This video adapted from Bullfrog Films examines the effects of global warming on the Pacific island of Samoa with testimonials from an expert in both western science knowledge and traditional ecological knowledge. Background essay and discussion questions are included.

Students use the GLOBE Student Data Archive and visualizations to display current temperatures on a map of the world. They explore the patterns in the temperature map, looking especially for differences between different regions and hemispheres and zoom in for a closer look at a region that has a high density of student reporting stations (such as the US and Europe). Students compare and contrast the patterns in these maps, looking for seasonal patterns.

This graph, based on key ice core data sets and recent monitoring programs, shows the variations in concentration of carbon dioxide (CO2) in the atmosphere during the last 400,000 years.

Coral Reefs in Hot Water is a short video displaying computerized data collected on the number of reefs impacted by coral bleaching around the world.

This video is the third in a three-part series by the Sea Change project, about scientists' search for Pleiocene beaches in Australia and elsewhere to establish sea level height during Earth's most recent previous warm period. This segment features the research of Jerry Mitrovica, Harvard geophysicist.

In this activity, students reconstruct past climates using lake varves as a proxy to interpret long-term climate patterns and to understand annual sediment deposition and how it relates to weather and climate patterns.

This webpage contains two videos that show climate visualizations created by super computers. Both videos show climate changes that may occur during the 21st Century due to human activities based on IPCC science.

In this activity, students work in groups, plotting carbon dioxide concentrations over time on overheads and estimating the rate of change over five years. Stacked together, the overheads for the whole class show an increase on carbon dioxide over five years and annual variation driven by photosynthesis. This exercise enables students to practice basic quantitative skills and understand how important sampling intervals can be when studying changes over time. A goal is to see how small sample size may give incomplete picture of data.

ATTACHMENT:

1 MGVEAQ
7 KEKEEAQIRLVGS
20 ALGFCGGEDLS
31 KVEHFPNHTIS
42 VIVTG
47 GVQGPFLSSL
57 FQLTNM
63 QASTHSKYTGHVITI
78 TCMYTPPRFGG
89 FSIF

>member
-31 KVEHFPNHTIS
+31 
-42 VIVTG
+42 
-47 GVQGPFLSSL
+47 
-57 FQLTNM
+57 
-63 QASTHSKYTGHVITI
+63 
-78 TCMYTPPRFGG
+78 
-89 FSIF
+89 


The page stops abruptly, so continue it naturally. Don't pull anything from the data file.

This Earth Exploration Toolbook chapter is a detailed computer-based exploration in which students learn how various climatic conditions impact the formations of sediment layers on the ocean floor. They analyze sediment core data from the Ross Ice Shelf in Antarctica for evidence of climate changes over time. In addition, they interact with various tools and animations throughout the activity, in particular the Paleontological Stratigraphic Interval Construction and Analysis Tool (PSICAT) that is used to construct a climate change model of a sediment core from core images.

This NBC Learn video features climate scientists doing their research on Mt. Kilimanjaro to study the climate of the past. The scientists put the recently observed changes on the glacier into perspective by comparing past climate fluctuations, stressing that the current observed rate of change is unprecedented.